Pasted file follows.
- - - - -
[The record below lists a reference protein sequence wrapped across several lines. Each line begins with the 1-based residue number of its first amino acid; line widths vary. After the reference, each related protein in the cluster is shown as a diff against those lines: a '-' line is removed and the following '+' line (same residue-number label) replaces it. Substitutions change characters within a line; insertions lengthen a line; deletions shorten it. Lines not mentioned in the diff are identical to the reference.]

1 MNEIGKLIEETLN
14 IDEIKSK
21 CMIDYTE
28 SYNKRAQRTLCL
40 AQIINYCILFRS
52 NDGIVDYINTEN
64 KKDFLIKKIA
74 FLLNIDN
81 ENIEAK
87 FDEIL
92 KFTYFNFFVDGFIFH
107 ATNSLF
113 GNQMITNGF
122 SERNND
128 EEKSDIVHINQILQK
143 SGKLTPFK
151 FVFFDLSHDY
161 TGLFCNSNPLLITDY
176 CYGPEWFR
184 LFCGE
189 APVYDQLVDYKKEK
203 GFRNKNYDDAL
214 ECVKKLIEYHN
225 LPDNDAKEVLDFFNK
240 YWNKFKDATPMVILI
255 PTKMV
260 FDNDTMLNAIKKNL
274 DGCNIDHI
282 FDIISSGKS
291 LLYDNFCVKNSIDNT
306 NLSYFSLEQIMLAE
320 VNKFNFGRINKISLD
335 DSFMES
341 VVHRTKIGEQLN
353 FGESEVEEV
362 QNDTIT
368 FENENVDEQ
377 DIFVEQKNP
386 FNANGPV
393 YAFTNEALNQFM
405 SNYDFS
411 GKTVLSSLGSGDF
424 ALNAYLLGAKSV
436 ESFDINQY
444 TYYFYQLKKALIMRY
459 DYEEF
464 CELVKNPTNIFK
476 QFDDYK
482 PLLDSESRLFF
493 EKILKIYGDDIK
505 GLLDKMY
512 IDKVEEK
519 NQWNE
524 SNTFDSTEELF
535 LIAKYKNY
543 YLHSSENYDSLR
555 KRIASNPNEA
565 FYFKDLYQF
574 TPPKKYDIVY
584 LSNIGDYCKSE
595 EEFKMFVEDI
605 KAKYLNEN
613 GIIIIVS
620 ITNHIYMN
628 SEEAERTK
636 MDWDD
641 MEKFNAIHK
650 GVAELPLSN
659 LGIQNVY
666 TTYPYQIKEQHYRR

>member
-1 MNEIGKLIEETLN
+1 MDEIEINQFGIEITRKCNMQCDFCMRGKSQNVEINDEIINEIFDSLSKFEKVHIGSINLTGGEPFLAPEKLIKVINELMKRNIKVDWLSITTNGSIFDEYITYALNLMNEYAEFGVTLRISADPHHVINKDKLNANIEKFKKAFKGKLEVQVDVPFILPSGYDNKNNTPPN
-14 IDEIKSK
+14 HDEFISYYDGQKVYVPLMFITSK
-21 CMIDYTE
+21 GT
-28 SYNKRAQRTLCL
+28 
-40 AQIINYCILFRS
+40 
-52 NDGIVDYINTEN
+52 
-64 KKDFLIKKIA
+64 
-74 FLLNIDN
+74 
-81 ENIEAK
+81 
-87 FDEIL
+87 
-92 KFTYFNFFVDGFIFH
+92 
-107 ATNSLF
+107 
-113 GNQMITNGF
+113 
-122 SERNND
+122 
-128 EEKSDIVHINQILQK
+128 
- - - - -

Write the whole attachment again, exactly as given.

[The record below lists a reference protein sequence wrapped across several lines. Each line begins with the 1-based residue number of its first amino acid; line widths vary. After the reference, each related protein in the cluster is shown as a diff against those lines: a '-' line is removed and the following '+' line (same residue-number label) replaces it. Substitutions change characters within a line; insertions lengthen a line; deletions shorten it. Lines not mentioned in the diff are identical to the reference.]

1 MNEIGKLIEETLN
14 IDEIKSK
21 CMIDYTE
28 SYNKRAQRTLCL
40 AQIINYCILFRS
52 NDGIVDYINTEN
64 KKDFLIKKIA
74 FLLNIDN
81 ENIEAK
87 FDEIL
92 KFTYFNFFVDGFIFH
107 ATNSLF
113 GNQMITNGF
122 SERNND
128 EEKSDIVHINQILQK
143 SGKLTPFK
151 FVFFDLSHDY
161 TGLFCNSNPLLITDY
176 CYGPEWFR
184 LFCGE
189 APVYDQLVDYKKEK
203 GFRNKNYDDAL
214 ECVKKLIEYHN
225 LPDNDAKEVLDFFNK
240 YWNKFKDATPMVILI
255 PTKMV
260 FDNDTMLNAIKKNL
274 DGCNIDHI
282 FDIISSGKS
291 LLYDNFCVKNSIDNT
306 NLSYFSLEQIMLAE
320 VNKFNFGRINKISLD
335 DSFMES
341 VVHRTKIGEQLN
353 FGESEVEEV
362 QNDTIT
368 FENENVDEQ
377 DIFVEQKNP
386 FNANGPV
393 YAFTNEALNQFM
405 SNYDFS
411 GKTVLSSLGSGDF
424 ALNAYLLGAKSV
436 ESFDINQY
444 TYYFYQLKKALIMRY
459 DYEEF
464 CELVKNPTNIFK
476 QFDDYK
482 PLLDSESRLFF
493 EKILKIYGDDIK
505 GLLDKMY
512 IDKVEEK
519 NQWNE
524 SNTFDSTEELF
535 LIAKYKNY
543 YLHSSENYDSLR
555 KRIASNPNEA
565 FYFKDLYQF
574 TPPKKYDIVY
584 LSNIGDYCKSE
595 EEFKMFVEDI
605 KAKYLNEN
613 GIIIIVS
620 ITNHIYMN
628 SEEAERTK
636 MDWDD
641 MEKFNAIHK
650 GVAELPLSN
659 LGIQNVY
666 TTYPYQIKEQHYRR

>member
-1 MNEIGKLIEETLN
+1 MDEIEINQFGIEITRKCNMQCDFCMRGKSQNVEINDEIINEIFDSLSKFEKVHIGSINLTGGEPFLAPEKLIKVINELMKRNIKVDWLSITTNGSIFDEYITYALNLMNEYAEFGVTLRISADPHHVINKDKLNANIEKFKKAFKGKLEVQVDVPFILPSGYDNKNNTPPN
-14 IDEIKSK
+14 HDEFISYYDGQKVYVPLMFITSK
-21 CMIDYTE
+21 GT
-28 SYNKRAQRTLCL
+28 
-40 AQIINYCILFRS
+40 
-52 NDGIVDYINTEN
+52 
-64 KKDFLIKKIA
+64 
-74 FLLNIDN
+74 
-81 ENIEAK
+81 
-87 FDEIL
+87 
-92 KFTYFNFFVDGFIFH
+92 
-107 ATNSLF
+107 
-113 GNQMITNGF
+113 
-122 SERNND
+122 
-128 EEKSDIVHINQILQK
+128 